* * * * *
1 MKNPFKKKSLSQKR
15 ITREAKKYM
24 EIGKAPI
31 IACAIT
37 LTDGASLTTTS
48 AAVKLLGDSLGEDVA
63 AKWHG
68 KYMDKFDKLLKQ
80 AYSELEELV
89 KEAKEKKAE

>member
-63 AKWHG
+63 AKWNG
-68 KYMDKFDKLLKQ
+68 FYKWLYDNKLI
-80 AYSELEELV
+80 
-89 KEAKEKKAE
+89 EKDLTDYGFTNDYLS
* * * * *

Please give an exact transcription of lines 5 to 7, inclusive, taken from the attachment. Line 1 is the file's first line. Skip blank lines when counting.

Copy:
37 LTDGASLTTTS
48 AAVKLLGDSLGEDVA
63 AKWHG